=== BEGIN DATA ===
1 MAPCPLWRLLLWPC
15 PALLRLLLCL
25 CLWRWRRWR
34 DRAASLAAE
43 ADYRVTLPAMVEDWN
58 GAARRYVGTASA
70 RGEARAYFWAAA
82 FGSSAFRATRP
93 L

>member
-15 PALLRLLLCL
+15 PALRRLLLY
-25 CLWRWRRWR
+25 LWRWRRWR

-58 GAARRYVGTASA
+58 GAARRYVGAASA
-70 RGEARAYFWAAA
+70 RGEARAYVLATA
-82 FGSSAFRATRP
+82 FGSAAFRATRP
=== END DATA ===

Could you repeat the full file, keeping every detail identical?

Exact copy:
1 MAPCPLWRLLLWPC
15 PALLRLLLCL
25 CLWRWRRWR
34 DRAASLAAE
43 ADYRVTLPAMVEDWN
58 GAARRYVGTASA
70 RGEARAYFWAAA
82 FGSSAFRATRP
93 L

>member
-15 PALLRLLLCL
+15 PALRRLLLY
-25 CLWRWRRWR
+25 LWRWRRWR

-58 GAARRYVGTASA
+58 GAARRYVGAASA
-70 RGEARAYFWAAA
+70 RGEARAYVLATA
-82 FGSSAFRATRP
+82 FGSAAFRATRP